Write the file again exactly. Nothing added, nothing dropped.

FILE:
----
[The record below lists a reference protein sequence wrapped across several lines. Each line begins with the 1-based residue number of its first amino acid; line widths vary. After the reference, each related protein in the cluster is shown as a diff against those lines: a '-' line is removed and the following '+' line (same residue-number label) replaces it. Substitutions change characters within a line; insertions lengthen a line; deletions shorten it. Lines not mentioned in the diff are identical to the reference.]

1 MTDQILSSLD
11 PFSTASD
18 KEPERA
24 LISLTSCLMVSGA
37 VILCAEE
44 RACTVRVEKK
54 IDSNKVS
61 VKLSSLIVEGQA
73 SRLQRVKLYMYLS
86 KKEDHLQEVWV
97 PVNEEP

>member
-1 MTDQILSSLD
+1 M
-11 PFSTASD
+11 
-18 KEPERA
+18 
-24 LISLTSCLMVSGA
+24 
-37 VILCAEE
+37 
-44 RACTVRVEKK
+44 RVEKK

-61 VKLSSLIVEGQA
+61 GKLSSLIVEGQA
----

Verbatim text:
[The record below lists a reference protein sequence wrapped across several lines. Each line begins with the 1-based residue number of its first amino acid; line widths vary. After the reference, each related protein in the cluster is shown as a diff against those lines: a '-' line is removed and the following '+' line (same residue-number label) replaces it. Substitutions change characters within a line; insertions lengthen a line; deletions shorten it. Lines not mentioned in the diff are identical to the reference.]

1 MTDQILSSLD
11 PFSTASD
18 KEPERA
24 LISLTSCLMVSGA
37 VILCAEE
44 RACTVRVEKK
54 IDSNKVS
61 VKLSSLIVEGQA
73 SRLQRVKLYMYLS
86 KKEDHLQEVWV
97 PVNEEP

>member
-1 MTDQILSSLD
+1 M
-11 PFSTASD
+11 
-18 KEPERA
+18 
-24 LISLTSCLMVSGA
+24 
-37 VILCAEE
+37 
-44 RACTVRVEKK
+44 RVEKK

-61 VKLSSLIVEGQA
+61 GKLSSLIVEGQA